|Title||Catalog / yearbook: Stevens School. June, 1919. 6th St. at Park Ave., Hoboken, N.J.|
|MULTIMEDIA LINKS||CLICK HERE to view the PDF; note - please be patient while file opens.|
|Collection||Stevens Preparatory School Collection|
|Scope & Content||
Stevens School. June, 1919. Sixth Street at Park Avenue, Hoboken, New Jersey. Booklet, 6" wide x 8" high, sewn printed wrappers, 48 pp. plus 6 photo illustrations inserted. PDF on file. All pages imaged; full text is in notes.
The publication was the catalog for this preparatory school for boys, but also a yearbook for the 1917-1918 school year with the second half having commencement details, awards and prizes, school activities, student council, honor roll and lists of students in all classes with their hometown.
(See related: archives 2011.001.0004 for a 1921 issue which is selectively imaged with the school activities, student list and team photos. The text differs in some from the one here as faculty changed, tuition increased, curriculum revised; basketball team photo replaced the lacrosse team as one of the team photos and noted for that team - "The Hoboken Turn Hall, one-half block away, is used during the winter for basket ball.")
It documents the first year of its activities as an essentially new organization. Stevens Institute of Technology, where the school was founded in 1870, was the owner and provider of facilities up to 1917. A short history of the school relates this relationship and the new one as it re-organized as an institution separated from the college (which maintained oversight through an agreement and Advisory Board.) It states how it opened at this location on Sept. 17, 1917 with the furnishings and equipment from Stevens and even who had control of the sports trophies from previous years. The school moved to the building known as the Martha Institute and as Hoboken High School which occupied it until 1910 when it moved to a new building at Fourth and Garden.
There are several hundred names found in the student list and a very small number were Hoboken residents.
Six photographic illustrations are not in pagination:
 frontispiece, Stevens School; a common exterior photo of the building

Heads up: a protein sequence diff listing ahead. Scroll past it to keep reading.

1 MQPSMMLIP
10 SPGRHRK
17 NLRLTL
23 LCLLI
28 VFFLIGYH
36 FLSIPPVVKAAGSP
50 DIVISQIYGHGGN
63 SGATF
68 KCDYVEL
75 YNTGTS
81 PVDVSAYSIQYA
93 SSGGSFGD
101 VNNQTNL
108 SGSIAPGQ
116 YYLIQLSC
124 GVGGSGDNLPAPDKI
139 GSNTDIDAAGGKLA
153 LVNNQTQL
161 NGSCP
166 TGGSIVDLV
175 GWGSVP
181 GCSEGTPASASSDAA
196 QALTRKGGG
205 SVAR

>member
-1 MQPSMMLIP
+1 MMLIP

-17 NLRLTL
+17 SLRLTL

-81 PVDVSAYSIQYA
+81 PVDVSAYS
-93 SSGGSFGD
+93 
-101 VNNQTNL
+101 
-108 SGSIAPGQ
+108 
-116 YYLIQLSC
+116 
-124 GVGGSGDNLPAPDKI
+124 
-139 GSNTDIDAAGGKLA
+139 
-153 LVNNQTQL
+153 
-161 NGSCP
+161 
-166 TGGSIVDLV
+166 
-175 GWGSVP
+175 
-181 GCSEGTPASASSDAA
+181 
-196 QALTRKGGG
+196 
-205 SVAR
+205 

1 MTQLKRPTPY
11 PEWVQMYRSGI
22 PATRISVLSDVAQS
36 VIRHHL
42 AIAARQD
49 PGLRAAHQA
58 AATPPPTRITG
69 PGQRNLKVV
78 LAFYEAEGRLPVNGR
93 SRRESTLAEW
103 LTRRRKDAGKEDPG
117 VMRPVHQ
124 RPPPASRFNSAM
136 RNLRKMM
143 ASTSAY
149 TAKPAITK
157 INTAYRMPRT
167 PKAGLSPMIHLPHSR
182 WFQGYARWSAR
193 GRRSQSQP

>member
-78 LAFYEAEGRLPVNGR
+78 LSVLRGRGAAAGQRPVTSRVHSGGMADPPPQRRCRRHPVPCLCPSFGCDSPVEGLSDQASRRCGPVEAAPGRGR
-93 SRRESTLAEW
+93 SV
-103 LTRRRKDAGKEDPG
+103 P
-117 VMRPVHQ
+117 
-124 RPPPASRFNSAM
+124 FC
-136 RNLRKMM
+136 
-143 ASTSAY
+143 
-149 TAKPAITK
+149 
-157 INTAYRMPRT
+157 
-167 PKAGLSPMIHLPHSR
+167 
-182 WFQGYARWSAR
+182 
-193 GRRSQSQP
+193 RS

opposite page 9, Assembly Hall; interior view of students in study seated on deacon's benches
 opposite page 17, Chemical Laboratory
 opposite page 32, Lacrosse Team, 1918
 opposite page 40, Football Team, 1918
 opposite page 48, Baseball Team, 1918
Photos 4 and 5 by William Manewal with credit seen in image.
Also notable is the class structure:
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SIXTH STREET AT PARK AVENUE
HOBOKEN, NEW JERSEY
DESCRIPTION OF SUBJECTS14
HOME WORK 30
HONORS, SCHOLARSHIPS AND PRIZES34
LOCATION AND BUILDING9
PREPARATION FOR COLLEGE28
RATES OF TUITION12
ALEXANDER C. HUMPHREYS, ME., Sc.D., LL.D.
President, Stevens Institute of Technology
FRANCIS J. POND, Ph.D.
Professor of Chemistry and Director of the Morton Memorial
Laboratory, Stevens Institute of Technology
FREDERICK L. PRYOR, M.E.
Professor of Mechanical Engineering, Superintendent of Build-
ings and Grounds, Stevens Institute of Technology
B. F. CARTER, A.M., PRINCETON
FRANK J. DAVEY, M.D., LONG ISLAND
MATHEMATICS AND SENIOR ENGLISH
ERWIN W. GROVE, PH.B., LAFAYETTE
SCIENCE AND HISTORY
JOHN W. McCORMACK, A.M., MIDDLEBURY
SCIENCE AND FREE HAND DRAWING
HENRY P. SCRATCHLEY, A.M., B.D., GRISWOLD
JEROME L. ICERBECK, B.S., A.M., COLUMBIA
ENGLISH AND HISTORY
DONALD W. HENRY, A.B., LAFAYETTE
LEON E. DANIELS, A.B., UNIVERSITY OF VERMONT
JOSEPH F. SULLIVAN, BUFFALO STATE NORMAL
MATHEMATICS AND SCIENCE
JOHN R. IRWIN, PH.B., LAFAYETTE
MATHEMATICS AND ENGLISH
SAMUEL H. LOTT, M.E., STEVENS INSTITUTE
Assistant Professor, Stevens Institute
LOUELLA J. BENSON
STEVENS SCHOOL, founded in 1870 by the Trustees
of Stevens Institute of Technology, has had a long and
successful existence. It was one of the first schools in
the country to offer satisfactory training in Mathematics and Science, as it introduced into its curriculum at the beginning several novel features, one of which was the teaching of
two mathematical subjects during the same year.
For several years past, Stevens Institute had grown so rapidly
in numbers on account of admission by certificate as well as by
examination, that part of the school building on River Street had
been occupied by the Institute classes and, in October, 1916, the
Trustees decided, with regret, that they would need the whole
building as a recitation hall, the change to take effect in September, 1917.
At once, Mr. B. F. Carter and Mr. L. G. Saunders, for many
years members of the Faculty, started to make arrangements to
continue the School in a new location. They were fortunate in
securing the former Hoboken High School building, and Stevens
School opened on September 17,1917, for the first year under the